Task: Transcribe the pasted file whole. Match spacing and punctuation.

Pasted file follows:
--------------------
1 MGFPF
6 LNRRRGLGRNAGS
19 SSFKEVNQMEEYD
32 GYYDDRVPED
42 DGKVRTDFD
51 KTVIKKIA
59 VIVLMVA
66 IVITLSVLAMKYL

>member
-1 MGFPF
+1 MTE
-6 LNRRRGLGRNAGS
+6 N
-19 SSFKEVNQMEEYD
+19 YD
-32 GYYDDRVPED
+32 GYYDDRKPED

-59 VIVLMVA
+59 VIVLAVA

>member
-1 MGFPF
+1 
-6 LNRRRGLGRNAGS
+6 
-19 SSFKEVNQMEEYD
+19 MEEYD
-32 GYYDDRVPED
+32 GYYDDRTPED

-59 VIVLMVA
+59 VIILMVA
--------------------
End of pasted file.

1 MGFPF
6 LNRRRGLGRNAGS
19 SSFKEVNQMEEYD
32 GYYDDRVPED
42 DGKVRTDFD
51 KTVIKKIA
59 VIVLMVA
66 IVITLSVLAMKYL

>member
-1 MGFPF
+1 MTE
-6 LNRRRGLGRNAGS
+6 N
-19 SSFKEVNQMEEYD
+19 YD
-32 GYYDDRVPED
+32 GYYDDRKPED

-59 VIVLMVA
+59 VIVLAVA

>member
-1 MGFPF
+1 
-6 LNRRRGLGRNAGS
+6 
-19 SSFKEVNQMEEYD
+19 MEEYD
-32 GYYDDRVPED
+32 GYYDDRTPED

-59 VIVLMVA
+59 VIILMVA